Michael Williams

Day 14 on the Farm

Ancestors, Sky People
All here today.
Hear our heart song,
Hear our respect,
Hear our love,
Hear our grateful tears fall.
I am truly blessed.
You are truly blessed.
We are truly blessed

(Words are from a poem by Misha Saez, music by Harmony Grisman.)

Back in 2011, I had the privilege of working with the Indigenous psychiatrist and storyteller Lewis Mehl-Madrona. Lewis opened our sessions together with a Lakota chant he had learned from his grandfather to welcome the Ancestors. Later, he suggested I do the same before beginning a storytelling session.

“But I don’t think it would be right for me to use your chant,” I said to Lewis, “I’m not Native and besides, I don’t think I could ever remember the words.”

Lewis broke into a broad smile. “It’s not the words that matter most,” he said, “it’s your intention. Whatever words you bring, whatever the song, it’s the intention with which you bring it that matters most. The Ancestors will know.”
I understood what Lewis meant by ‘intention’ but I was still puzzled and asked him to say more.

“Do you remember when you were a child playing on your own outside?” he asked.“
“Of course,” I replied.
“And do you remember singing little nonsense songs to yourself, little chants that you sang because you were filled with joy, little verses of gibberish and sounds that you sang to the world around you?”

“Yes!” I said, “I do.” And I saw myself again as a little child playing in the fields behind our house, singing to myself little songs that I made up, songs with “la la las” and “dee da, doh, doos” and even “hello little bunny, I am watching you” and such expressions that were my response to the world around me. I would be immersed in that world and these songs connected me to something bigger of which then I had no real understanding other than it was real to me. I went on to tell Lewis that I still did it when I went for a walk — making up little chants in a made up language, walking through the forest singing to the trees or strolling along the beach repeating some rhythmic little bit of nonsense that just came into my head. It’s just my way of talking to the world.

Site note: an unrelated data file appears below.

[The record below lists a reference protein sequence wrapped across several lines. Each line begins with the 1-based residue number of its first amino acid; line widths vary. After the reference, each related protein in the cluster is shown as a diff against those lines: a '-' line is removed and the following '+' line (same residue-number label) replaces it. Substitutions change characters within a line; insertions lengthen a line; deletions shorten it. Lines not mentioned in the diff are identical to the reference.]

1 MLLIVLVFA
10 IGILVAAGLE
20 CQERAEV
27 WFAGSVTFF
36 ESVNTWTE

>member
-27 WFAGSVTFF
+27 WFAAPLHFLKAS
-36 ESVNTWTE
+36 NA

“That’s it,” Lewis said, “the words aren’t important, nor the tune, it’s the intention. The Ancestors will know when you bring the right intention and they will come. They love stories.”
Lewis then went on to explain how all indigenous peoples have rituals like this to invite and honour the Ancestors and their spirits. He also reminded me that if I traced my own ancestors back far enough (in my case, my Celtic ancestors) I would discover that they certainly had similar rituals.
Ever since then, I have invited my grandparents and great-grandparents, aunts and uncles and other deceased family and friends to my storytelling sessions. The first time I chanted aloud, I discovered later that a few people thought it “weird” while a couple of women thought I was speaking in some ancient language, one them saying she was sure I was chanting in Sanskrit. “No,” I said, “it was ‘Gibber-ese’ from an ancient Child-language. “Never heard of it,” she said, eyes widening.